From the Washington City Paper, 10/20/05
The Magic Numbers
By Pamela Murray Winters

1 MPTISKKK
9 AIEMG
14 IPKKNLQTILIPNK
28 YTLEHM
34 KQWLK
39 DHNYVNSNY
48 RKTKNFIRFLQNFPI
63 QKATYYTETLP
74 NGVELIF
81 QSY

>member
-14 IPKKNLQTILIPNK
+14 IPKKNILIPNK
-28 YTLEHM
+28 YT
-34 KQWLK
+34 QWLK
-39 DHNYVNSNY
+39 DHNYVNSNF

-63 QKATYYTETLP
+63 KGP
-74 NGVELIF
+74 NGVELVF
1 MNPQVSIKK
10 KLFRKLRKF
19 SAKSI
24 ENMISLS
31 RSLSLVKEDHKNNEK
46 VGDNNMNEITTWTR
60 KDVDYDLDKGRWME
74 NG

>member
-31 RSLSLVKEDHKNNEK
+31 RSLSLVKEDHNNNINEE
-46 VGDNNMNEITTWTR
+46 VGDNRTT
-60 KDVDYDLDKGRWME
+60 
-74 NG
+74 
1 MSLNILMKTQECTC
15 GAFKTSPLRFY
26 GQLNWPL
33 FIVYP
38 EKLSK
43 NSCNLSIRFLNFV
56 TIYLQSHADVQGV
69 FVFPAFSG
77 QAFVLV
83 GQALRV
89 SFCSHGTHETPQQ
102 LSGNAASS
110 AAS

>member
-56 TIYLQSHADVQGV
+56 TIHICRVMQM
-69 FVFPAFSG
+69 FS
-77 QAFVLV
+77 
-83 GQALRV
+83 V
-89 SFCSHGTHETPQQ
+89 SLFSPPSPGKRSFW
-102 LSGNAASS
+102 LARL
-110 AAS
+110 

Whether you like hype-bedecked London popsters Magic Numbers may depend on whether you liked Ken Jennings. The Jeopardy! champ, who fell into obscurity relatively quickly (what, no shared bunks with William Hung on The Surreal Life?), struck me as both preternaturally clever and appealingly sincere. The same can be said of Magic Numbers, whose "Mornings Eleven"--the opening track on the band's self-titled debut long-player--is a capsule history of pop tropes. After a fade-in opening with a guitar-and-bass thrum only slightly less repetitive than your average 5-year-old at Toys "R" Us, the crotch-gripped voice of Romeo--yes, Romeo--Stodart kicks in; a guitar trips precisely up the scale, and it all fades out after a minute and a half. It seems like the most economical pop song ever. But then: "Bah-buh-bah-buh-bah-buh-bah-buh-baaah/Ooo, ooo ooo…" We're at an Atomic Age prom night, everyone's waltzing, and when Romeo sings, "I would," and a woman's voice chimes in with "die for you," you can almost set your watch to the "Whoa-oh-oh-oh" that follows. Heck, the song would be textbook-perfect if it weren't for the chorus: Romeo, sister Michele Stodart, and Angela Gannon's road-worn harmonies sound less like the Beach Boys and more like--gasp!--the Grateful Dead. The disc's style shifts a couple of times more after that (did I mention there's a banjo?), and the result often veers perilously close to a Queen epic. You'd expect those Deadheading voices to come back on the countrified "The Mule," with its lazy backbeat and velvet-shrouded guitar notes, but instead producers Craig Silvey and Romeo go for the eerie cultishness of male-and-female unison vocals. And, of course, this song's a shape-changer, too, with washes of instrumental anger topped by a jittery ax solo. "Forever Lost" combines chugging, born-to-be-kinda-wild strings with Romeo's understated, lovelorn vocals and, unexpectedly, Sean Gannon's cymbal crashes. The innocence of the chorus--"Don't let the sun be the one to change you baby"--disappears when the '60s become the '80s with the brooding line "Looks like it all went wrong." But it comes back. The foursome--almost too adorably, they're brother-sister pairs--and Silvey keep the energy and inspiration high, whether they're building a pretty Cobain-Drake hybrid on "Which Way to Happy" ("Make time to show me your scars"), making R&B with Liam Gallagher–esque vocals on "Don't Give Up the Fight," or mixing up a country/gospel/waltz on "Try." It's tempting to see this sort of eclectic fusion as music by the numbers, but these Numbers make you believe in the healing power of pop--in portion-controlled doses that, although they fade quickly, leave you with a warm glow.